Monday, October 31, 2011

Miracle in Ashdod

[INN] A classroom in a special education school in Ashdod has served as a makeshift synagogue on Sabbaths for 40 years running. Throughout those years, not one Sabbath prayer was missed. Until this last Sabbath. And that was what saved the congregants from a Gaza missile that struck the synagogue's ...

Peru quake leaves 18th century cathedral seriously damaged

Lima Peru: Peruvian authorities said Saturday that 134 homes were destroyed and 103 people treated at hospitals for injuries during a 6.9-magnitude quake just off the central coast. 

Civil defense chief Alfredo Murgueytio told The Associated Press there were no deaths and most of the collapsed homes were of adobe.

Two adobe churches also were seriously damaged, including the 18th century cathedral of the provincial capital of Ica.

The cathedral, build by Jesuits, already was weakened by a 2007 earthquake as well as temblors in 1813 and 1942. Both it and another church in Ica were too damaged to safely enter, said Alberto Bisbal, a top civil defense official.

Source: Washington Post

Converts and Soul Roots


And Abram took Sarai his wife, his nephew Lot, and all their belongings, as well as the souls that they made in Haran; and they left to go into the land of Canaan [Lech Lecha 12:5]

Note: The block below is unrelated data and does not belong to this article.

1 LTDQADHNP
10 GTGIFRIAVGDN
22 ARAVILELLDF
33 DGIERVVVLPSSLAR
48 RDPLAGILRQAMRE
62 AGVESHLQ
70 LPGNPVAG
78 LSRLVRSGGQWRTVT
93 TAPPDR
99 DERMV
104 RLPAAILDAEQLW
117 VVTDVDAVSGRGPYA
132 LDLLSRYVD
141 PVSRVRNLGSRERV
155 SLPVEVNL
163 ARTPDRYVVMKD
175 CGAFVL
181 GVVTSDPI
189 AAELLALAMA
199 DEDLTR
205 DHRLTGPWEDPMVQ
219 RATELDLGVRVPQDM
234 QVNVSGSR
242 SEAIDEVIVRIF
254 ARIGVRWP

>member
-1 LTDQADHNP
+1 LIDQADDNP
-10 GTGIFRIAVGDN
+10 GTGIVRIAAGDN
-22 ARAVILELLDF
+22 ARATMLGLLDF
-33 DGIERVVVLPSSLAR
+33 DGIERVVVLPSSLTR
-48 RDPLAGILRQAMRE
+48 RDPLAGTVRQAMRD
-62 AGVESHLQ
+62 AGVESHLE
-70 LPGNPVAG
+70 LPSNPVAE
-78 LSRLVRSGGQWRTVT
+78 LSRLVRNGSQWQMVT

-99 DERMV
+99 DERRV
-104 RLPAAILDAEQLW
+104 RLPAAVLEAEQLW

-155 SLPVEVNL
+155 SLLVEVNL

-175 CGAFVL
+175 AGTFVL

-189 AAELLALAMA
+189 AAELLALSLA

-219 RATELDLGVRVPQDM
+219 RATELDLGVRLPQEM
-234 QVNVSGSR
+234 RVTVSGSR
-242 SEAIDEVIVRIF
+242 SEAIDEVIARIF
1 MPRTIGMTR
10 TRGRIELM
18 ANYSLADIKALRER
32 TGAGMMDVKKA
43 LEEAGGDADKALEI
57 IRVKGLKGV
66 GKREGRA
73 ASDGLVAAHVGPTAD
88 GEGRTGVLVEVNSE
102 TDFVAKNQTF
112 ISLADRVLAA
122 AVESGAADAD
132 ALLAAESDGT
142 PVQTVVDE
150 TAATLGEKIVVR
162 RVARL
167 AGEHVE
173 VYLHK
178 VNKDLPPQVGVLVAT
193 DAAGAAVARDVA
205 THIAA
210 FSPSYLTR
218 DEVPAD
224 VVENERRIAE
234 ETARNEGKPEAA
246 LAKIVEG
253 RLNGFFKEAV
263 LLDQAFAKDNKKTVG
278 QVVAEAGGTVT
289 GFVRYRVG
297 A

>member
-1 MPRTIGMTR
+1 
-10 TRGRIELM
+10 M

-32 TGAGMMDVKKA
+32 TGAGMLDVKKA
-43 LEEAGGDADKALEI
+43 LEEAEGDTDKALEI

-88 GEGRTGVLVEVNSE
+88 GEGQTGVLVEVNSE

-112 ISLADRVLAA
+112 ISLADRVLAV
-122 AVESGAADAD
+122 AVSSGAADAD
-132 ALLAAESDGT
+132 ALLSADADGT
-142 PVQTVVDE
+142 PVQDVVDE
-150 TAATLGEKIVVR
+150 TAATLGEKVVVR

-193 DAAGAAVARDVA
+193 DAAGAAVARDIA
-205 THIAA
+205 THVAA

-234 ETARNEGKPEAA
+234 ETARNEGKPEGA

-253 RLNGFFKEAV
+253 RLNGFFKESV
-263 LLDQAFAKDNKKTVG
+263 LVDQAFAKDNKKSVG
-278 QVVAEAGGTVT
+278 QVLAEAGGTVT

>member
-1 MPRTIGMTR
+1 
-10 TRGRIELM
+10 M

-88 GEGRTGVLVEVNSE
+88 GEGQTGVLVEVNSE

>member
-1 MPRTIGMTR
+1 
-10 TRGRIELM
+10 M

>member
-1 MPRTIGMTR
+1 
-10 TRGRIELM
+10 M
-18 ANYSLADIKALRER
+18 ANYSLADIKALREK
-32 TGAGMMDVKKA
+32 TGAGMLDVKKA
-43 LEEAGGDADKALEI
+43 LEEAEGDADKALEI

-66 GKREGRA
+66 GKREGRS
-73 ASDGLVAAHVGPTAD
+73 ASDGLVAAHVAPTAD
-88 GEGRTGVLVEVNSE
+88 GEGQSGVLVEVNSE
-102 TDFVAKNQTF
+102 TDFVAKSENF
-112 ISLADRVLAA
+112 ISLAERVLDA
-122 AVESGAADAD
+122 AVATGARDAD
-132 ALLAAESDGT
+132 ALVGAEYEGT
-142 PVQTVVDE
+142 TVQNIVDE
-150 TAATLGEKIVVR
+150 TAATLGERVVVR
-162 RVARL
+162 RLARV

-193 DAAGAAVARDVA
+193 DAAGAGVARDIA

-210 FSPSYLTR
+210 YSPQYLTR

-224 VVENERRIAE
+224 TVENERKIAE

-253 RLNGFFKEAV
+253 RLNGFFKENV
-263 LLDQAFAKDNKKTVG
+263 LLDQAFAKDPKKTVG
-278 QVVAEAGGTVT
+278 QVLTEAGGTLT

When a person is in a state of small-mindedness (mohin d'katnus), he gives birth to the souls of converts. (1) This is the meaning of: "the souls that they made in Haran," which is the three aspects of Elokim in Smallness, having the numerical value of the word Haran (2).

(1) This idea, found throughout the teachings of the Baal Shem Tov, is based upon the principle of root and branch souls. When a root soul falls to a lower level, it is in order to raise up the "branch" souls that are connected to him, who themselves are on a low level. Although converts may have very high souls - according to the Talmud, they observe the mitzvos with more exactitude than born Jews - before their conversion, their souls are locked in a Gentile body. A similar teaching can be found in the writings of the Baal Shem Tov concerning ba'alei teshuva - returnees to Judaism. Their ability to repent comes from the influence of a Tzaddik who has fallen to a lower level and raised himself again.

It is necessary to understand why G·d created a situation in which a Tzaddik falls from his level. It would certainly be better for him to remain constantly on his level and serve G-d with an expanded consciousness and to love Him perfectly. The Baal Shem Tov and my Master, Rabbi Dov Baer (the Maggid of Mezritch) explained it as follows. When the Tzaddik falls from his level and endeavors to regain his strength, he creates the souls of converts. This is like someone who wants to take his friend out of the mud. He also has to go down into the muck to raise him up." [See Kedushas Levi, by R. Levi Yitzchok of Berditchov, on the verse: "Your ointments have a goodly fragrance" (Song of Songs 1:3)]